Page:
Welcome to my second newsletter. There is a theme of ice, rocks, snow and water in everything but the updates. It was not intentional – it just happened that way. So wrap up warm and enjoy some extreme activities from the comfort of your chair.
I must not forget my evacuees, who also get plenty of attention on a daily basis. The interviews are complete and most of the reading I wanted to do for the book has been done, so now comes the job of turning a conflation of papers into a narrative. It is the part of the book I enjoy most, in some ways, but it is also difficult and requires plenty of quiet, and a clear space in my head.
My husband, Chris, and I went to the screening in Soho on a rainy afternoon in early November (Friday 13th to be precise). There were half a dozen people in a theatre with seats for perhaps twenty and we all sat, mesmerised by the awe-inspiring shots of Mount Everest taken in 2007 and blended with panoramic images from the 1920s. The film is a drama documentary-cum-reconstruction of the last climb of George Mallory and Sandy Irvine.
There is something slightly unnerving about seeing yourself on a cinema screen and I had not realised how much detail you see in high definition film. Every wrinkle, every whisker of hair out of place. Chris tells me he was unable to take his eyes off the nicotine-stained teeth of one of the interviewees but I found it most uncomfortable when there were close-up shots of the reconstruction of Mallory’s frozen corpse.
The film is due to be released in the States by National Geographic, who have also bought world-wide IMAX rights. I believe the UK and European rights are still under negotiation. Although National Geographic were relaxed about showing the corpse reconstruction, they balked at a tale I told of Sandy’s prowess. So here it is, published in full for the first time:
Still, The Wildest Dream is certainly worth watching if you are interested in the Mallory and Irvine story and the reconstruction of the last climb is beautifully choreographed and filmed. You can almost believe they made it to the top of the world. A wild dream indeed.
I know. It’s insane. But it is the greatest possible fun. One of my fellow Quadesses was heard to gasp after a session: ‘How can anything so addictive be good for you?’ As I write this newsletter I am sitting up in bed at a friend’s house in Putney (she fed me the obligatory pre-race pasta dinner last night – thank you Rebecca) waiting to go and meet the crew. Today we are going to race in the Veterans’ Fours Head, a race of 6.84km (4½ miles) rowed with the tide from Mortlake to Putney. Sound familiar? Well, Sandy Irvine rowed it in 1923 in an eight, only in the other direction, when he sat in the three seat for the dark blues in the Boat Race. That year Oxford won by ¾ length. I am not so sure we will be winning today but the Quadess crew will be giving it everything we have. And tomorrow I shall be back at my desk writing about the architecture of the Great War.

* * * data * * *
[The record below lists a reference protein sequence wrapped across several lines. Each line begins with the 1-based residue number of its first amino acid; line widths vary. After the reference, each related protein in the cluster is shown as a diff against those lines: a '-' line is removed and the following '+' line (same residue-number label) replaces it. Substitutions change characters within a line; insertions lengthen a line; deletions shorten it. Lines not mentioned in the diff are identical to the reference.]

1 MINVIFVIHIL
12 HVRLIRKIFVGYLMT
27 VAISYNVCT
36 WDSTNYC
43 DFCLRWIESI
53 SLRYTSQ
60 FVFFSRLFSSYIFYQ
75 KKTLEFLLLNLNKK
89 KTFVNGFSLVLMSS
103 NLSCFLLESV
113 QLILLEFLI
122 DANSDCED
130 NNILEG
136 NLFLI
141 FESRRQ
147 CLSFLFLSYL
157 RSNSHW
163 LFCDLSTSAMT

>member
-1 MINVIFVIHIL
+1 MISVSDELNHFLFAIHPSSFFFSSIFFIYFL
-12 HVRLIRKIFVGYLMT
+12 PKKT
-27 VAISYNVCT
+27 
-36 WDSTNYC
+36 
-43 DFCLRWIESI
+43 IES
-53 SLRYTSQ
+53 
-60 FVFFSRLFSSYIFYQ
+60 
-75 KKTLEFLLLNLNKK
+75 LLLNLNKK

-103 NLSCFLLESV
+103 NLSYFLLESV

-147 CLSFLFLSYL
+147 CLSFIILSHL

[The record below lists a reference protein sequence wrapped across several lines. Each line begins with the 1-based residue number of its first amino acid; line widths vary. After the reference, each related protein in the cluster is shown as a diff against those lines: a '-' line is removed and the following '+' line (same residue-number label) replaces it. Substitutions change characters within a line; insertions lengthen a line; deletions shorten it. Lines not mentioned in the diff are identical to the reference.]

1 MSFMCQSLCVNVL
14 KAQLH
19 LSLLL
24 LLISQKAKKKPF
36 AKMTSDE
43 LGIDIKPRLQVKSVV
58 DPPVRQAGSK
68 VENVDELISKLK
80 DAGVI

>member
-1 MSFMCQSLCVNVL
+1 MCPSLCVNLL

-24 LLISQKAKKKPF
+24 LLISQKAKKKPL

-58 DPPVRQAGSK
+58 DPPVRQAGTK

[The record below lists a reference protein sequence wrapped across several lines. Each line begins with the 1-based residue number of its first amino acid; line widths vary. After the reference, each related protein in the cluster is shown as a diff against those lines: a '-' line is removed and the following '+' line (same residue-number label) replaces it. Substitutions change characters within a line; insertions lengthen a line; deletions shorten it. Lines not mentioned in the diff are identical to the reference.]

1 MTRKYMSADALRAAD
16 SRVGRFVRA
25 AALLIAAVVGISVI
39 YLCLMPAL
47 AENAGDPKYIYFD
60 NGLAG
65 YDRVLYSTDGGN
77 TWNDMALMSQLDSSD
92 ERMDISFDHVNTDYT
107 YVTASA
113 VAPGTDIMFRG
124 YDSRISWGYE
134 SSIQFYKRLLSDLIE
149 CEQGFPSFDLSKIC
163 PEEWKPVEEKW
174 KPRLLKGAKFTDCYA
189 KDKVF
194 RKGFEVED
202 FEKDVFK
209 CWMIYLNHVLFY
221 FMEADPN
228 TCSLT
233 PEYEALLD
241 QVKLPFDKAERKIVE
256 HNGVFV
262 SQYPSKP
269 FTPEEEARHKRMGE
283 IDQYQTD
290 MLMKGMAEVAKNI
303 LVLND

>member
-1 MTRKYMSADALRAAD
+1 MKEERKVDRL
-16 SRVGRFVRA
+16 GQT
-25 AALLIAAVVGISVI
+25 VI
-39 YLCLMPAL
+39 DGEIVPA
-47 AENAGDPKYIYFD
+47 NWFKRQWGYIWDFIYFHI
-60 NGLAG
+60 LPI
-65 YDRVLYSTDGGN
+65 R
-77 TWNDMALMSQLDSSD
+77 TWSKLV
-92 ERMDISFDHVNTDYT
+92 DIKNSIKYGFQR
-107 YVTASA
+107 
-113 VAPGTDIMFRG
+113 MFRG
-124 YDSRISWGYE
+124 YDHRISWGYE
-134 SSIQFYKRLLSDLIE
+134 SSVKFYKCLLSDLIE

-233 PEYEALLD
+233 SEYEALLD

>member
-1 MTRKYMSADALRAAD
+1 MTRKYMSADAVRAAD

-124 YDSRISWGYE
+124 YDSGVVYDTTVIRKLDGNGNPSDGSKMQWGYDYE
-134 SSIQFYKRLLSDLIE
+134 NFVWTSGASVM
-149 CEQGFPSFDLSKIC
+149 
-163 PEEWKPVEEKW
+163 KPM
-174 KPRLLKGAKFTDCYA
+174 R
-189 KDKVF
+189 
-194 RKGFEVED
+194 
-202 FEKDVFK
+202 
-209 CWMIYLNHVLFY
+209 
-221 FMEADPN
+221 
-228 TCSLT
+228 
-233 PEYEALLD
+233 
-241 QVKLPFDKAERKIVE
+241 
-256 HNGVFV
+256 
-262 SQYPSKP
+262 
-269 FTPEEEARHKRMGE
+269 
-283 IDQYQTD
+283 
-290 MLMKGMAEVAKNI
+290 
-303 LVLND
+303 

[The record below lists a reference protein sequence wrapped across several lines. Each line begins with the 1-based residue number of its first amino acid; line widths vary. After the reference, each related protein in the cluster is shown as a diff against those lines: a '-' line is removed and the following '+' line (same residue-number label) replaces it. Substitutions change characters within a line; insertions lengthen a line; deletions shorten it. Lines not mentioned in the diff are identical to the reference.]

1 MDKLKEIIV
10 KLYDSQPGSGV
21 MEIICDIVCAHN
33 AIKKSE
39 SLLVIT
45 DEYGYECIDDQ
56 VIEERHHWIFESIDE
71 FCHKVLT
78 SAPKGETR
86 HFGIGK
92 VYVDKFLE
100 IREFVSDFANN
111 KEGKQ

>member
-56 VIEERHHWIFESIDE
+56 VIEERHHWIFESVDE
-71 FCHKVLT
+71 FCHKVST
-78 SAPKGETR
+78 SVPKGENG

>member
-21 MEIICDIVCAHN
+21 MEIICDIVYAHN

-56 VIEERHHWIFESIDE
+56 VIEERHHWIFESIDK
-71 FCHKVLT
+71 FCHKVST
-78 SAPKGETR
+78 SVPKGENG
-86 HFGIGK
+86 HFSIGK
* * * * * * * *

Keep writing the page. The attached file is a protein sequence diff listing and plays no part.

‘Every picture tells a story’ is such an old cliché that I hesitate to use it here. However, when it comes to illustrating non-fiction, photographs can be extremely revealing. Well used and thoughtfully captioned photographs can enhance understanding of a topic but all too often books contain pictures that are either poor quality reproductions or badly explained, so that there is no rhyme or reason for them being included. I feel strongly that photographs have to earn their place in books and that the author then has a duty to ensure that they are appropriately captioned.
One of the most powerful photographs I have ever used is of The Endurance. On the face of it this picture is of Shackleton’s ship sinking into the ice of the Weddell Sea in November 1915.
I realise this newsletter deals with a world of snow, ice, rock and water but actually it is the human beings who function in this world who I wish to celebrate here. I hope you have enjoyed reading about them. Especially Marjory.
12 November, Oxford
And if I am permitted a brief post-script, the Quadesses triumphed on the Tideway finishing third in their division – far higher than anyone had expected. I have greater respect than ever for the oarsmen in my family.
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